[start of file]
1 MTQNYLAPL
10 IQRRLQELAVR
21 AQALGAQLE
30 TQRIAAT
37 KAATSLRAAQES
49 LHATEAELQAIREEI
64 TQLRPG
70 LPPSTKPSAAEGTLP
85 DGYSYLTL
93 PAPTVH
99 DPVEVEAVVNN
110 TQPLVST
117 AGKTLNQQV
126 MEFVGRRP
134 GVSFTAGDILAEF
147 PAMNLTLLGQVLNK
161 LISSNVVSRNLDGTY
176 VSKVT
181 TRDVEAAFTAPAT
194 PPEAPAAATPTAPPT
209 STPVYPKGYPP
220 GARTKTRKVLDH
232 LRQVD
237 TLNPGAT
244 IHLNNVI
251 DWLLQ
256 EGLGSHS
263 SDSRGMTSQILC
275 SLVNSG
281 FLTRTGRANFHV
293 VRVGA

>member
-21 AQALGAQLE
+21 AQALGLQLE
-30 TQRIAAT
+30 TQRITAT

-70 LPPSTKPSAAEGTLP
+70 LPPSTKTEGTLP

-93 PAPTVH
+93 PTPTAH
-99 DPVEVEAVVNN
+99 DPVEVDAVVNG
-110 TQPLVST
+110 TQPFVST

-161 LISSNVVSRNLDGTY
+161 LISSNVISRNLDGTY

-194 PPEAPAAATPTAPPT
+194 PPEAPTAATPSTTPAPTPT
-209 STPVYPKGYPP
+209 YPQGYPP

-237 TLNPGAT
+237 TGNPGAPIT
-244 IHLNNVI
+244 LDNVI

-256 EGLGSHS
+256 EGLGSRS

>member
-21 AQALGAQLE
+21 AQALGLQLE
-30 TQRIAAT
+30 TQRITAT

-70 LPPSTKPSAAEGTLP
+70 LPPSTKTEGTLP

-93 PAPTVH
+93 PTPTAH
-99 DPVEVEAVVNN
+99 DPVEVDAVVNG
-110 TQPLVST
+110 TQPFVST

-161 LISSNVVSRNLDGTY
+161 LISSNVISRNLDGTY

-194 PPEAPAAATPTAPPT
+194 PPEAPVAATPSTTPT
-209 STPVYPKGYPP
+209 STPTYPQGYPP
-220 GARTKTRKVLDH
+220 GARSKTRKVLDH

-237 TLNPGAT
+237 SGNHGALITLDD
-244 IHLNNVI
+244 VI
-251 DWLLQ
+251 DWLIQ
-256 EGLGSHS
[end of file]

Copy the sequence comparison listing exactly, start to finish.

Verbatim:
1 MTQNYLAPL
10 IQRRLQELAVR
21 AQALGAQLE
30 TQRIAAT
37 KAATSLRAAQES
49 LHATEAELQAIREEI
64 TQLRPG
70 LPPSTKPSAAEGTLP
85 DGYSYLTL
93 PAPTVH
99 DPVEVEAVVNN
110 TQPLVST
117 AGKTLNQQV
126 MEFVGRRP
134 GVSFTAGDILAEF
147 PAMNLTLLGQVLNK
161 LISSNVVSRNLDGTY
176 VSKVT
181 TRDVEAAFTAPAT
194 PPEAPAAATPTAPPT
209 STPVYPKGYPP
220 GARTKTRKVLDH
232 LRQVD
237 TLNPGAT
244 IHLNNVI
251 DWLLQ
256 EGLGSHS
263 SDSRGMTSQILC
275 SLVNSG
281 FLTRTGRANFHV
293 VRVGA

>member
-21 AQALGAQLE
+21 AQALGLQLE
-30 TQRIAAT
+30 TQRITAT

-70 LPPSTKPSAAEGTLP
+70 LPPSTKTEGTLP

-93 PAPTVH
+93 PTPTAH
-99 DPVEVEAVVNN
+99 DPVEVDAVVNG
-110 TQPLVST
+110 TQPFVST

-161 LISSNVVSRNLDGTY
+161 LISSNVISRNLDGTY

-194 PPEAPAAATPTAPPT
+194 PPEAPTAATPSTTPAPTPT
-209 STPVYPKGYPP
+209 YPQGYPP

-237 TLNPGAT
+237 TGNPGAPIT
-244 IHLNNVI
+244 LDNVI

-256 EGLGSHS
+256 EGLGSRS

>member
-21 AQALGAQLE
+21 AQALGLQLE
-30 TQRIAAT
+30 TQRITAT

-70 LPPSTKPSAAEGTLP
+70 LPPSTKTEGTLP

-93 PAPTVH
+93 PTPTAH
-99 DPVEVEAVVNN
+99 DPVEVDAVVNG
-110 TQPLVST
+110 TQPFVST

-161 LISSNVVSRNLDGTY
+161 LISSNVISRNLDGTY

-194 PPEAPAAATPTAPPT
+194 PPEAPVAATPSTTPT
-209 STPVYPKGYPP
+209 STPTYPQGYPP
-220 GARTKTRKVLDH
+220 GARSKTRKVLDH

-237 TLNPGAT
+237 SGNHGALITLDD
-244 IHLNNVI
+244 VI
-251 DWLLQ
+251 DWLIQ
-256 EGLGSHS